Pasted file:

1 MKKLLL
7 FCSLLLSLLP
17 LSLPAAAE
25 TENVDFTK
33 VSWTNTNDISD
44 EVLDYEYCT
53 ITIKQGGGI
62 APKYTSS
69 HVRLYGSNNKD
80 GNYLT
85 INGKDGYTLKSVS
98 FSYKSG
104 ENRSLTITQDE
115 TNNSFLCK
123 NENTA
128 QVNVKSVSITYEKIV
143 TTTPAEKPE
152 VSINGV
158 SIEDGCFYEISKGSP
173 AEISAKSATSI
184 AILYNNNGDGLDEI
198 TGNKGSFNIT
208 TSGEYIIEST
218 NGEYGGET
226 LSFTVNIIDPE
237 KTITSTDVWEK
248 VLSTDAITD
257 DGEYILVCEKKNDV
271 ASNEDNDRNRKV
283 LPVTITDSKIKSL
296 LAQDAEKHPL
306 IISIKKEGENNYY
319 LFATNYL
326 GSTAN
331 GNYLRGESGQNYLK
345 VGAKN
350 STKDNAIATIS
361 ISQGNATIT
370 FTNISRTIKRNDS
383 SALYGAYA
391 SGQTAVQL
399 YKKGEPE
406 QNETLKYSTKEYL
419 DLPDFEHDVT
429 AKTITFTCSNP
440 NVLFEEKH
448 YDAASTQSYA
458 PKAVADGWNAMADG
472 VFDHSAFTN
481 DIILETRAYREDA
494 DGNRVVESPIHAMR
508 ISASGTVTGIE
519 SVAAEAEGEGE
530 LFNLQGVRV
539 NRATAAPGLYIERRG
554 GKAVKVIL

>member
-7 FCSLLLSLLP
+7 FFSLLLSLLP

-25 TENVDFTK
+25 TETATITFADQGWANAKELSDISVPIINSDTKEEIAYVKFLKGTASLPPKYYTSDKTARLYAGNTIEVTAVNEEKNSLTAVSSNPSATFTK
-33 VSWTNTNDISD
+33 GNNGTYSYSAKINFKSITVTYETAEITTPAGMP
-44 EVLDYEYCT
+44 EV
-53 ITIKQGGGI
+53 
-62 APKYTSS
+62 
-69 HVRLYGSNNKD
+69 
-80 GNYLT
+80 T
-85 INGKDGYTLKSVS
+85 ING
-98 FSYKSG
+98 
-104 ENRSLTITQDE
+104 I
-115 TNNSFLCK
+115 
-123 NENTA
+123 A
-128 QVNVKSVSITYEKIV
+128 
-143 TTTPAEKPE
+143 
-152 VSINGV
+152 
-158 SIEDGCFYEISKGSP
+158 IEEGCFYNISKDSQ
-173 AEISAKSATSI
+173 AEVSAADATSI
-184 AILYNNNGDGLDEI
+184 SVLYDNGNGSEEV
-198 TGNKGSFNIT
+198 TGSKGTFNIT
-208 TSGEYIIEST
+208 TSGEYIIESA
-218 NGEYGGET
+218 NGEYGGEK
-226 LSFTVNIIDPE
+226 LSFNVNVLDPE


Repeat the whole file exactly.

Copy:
1 MKKLLL
7 FCSLLLSLLP
17 LSLPAAAE
25 TENVDFTK
33 VSWTNTNDISD
44 EVLDYEYCT
53 ITIKQGGGI
62 APKYTSS
69 HVRLYGSNNKD
80 GNYLT
85 INGKDGYTLKSVS
98 FSYKSG
104 ENRSLTITQDE
115 TNNSFLCK
123 NENTA
128 QVNVKSVSITYEKIV
143 TTTPAEKPE
152 VSINGV
158 SIEDGCFYEISKGSP
173 AEISAKSATSI
184 AILYNNNGDGLDEI
198 TGNKGSFNIT
208 TSGEYIIEST
218 NGEYGGET
226 LSFTVNIIDPE
237 KTITSTDVWEK
248 VLSTDAITD
257 DGEYILVCEKKNDV
271 ASNEDNDRNRKV
283 LPVTITDSKIKSL
296 LAQDAEKHPL
306 IISIKKEGENNYY
319 LFATNYL
326 GSTAN
331 GNYLRGESGQNYLK
345 VGAKN
350 STKDNAIATIS
361 ISQGNATIT
370 FTNISRTIKRNDS
383 SALYGAYA
391 SGQTAVQL
399 YKKGEPE
406 QNETLKYSTKEYL
419 DLPDFEHDVT
429 AKTITFTCSNP
440 NVLFEEKH
448 YDAASTQSYA
458 PKAVADGWNAMADG
472 VFDHSAFTN
481 DIILETRAYREDA
494 DGNRVVESPIHAMR
508 ISASGTVTGIE
519 SVAAEAEGEGE
530 LFNLQGVRV
539 NRATAAPGLYIERRG
554 GKAVKVIL

>member
-7 FCSLLLSLLP
+7 FFSLLLSLLP

-25 TENVDFTK
+25 TETATITFADQGWANAKELSDISVPIINSDTKEEIAYVKFLKGTASLPPKYYTSDKTARLYAGNTIEVTAVNEEKNSLTAVSSNPSATFTK
-33 VSWTNTNDISD
+33 GNNGTYSYSAKINFKSITVTYETAEITTPAGMP
-44 EVLDYEYCT
+44 EV
-53 ITIKQGGGI
+53 
-62 APKYTSS
+62 
-69 HVRLYGSNNKD
+69 
-80 GNYLT
+80 T
-85 INGKDGYTLKSVS
+85 ING
-98 FSYKSG
+98 
-104 ENRSLTITQDE
+104 I
-115 TNNSFLCK
+115 
-123 NENTA
+123 A
-128 QVNVKSVSITYEKIV
+128 
-143 TTTPAEKPE
+143 
-152 VSINGV
+152 
-158 SIEDGCFYEISKGSP
+158 IEEGCFYNISKDSQ
-173 AEISAKSATSI
+173 AEVSAADATSI
-184 AILYNNNGDGLDEI
+184 SVLYDNGNGSEEV
-198 TGNKGSFNIT
+198 TGSKGTFNIT
-208 TSGEYIIEST
+208 TSGEYIIESA
-218 NGEYGGET
+218 NGEYGGEK
-226 LSFTVNIIDPE
+226 LSFNVNVLDPE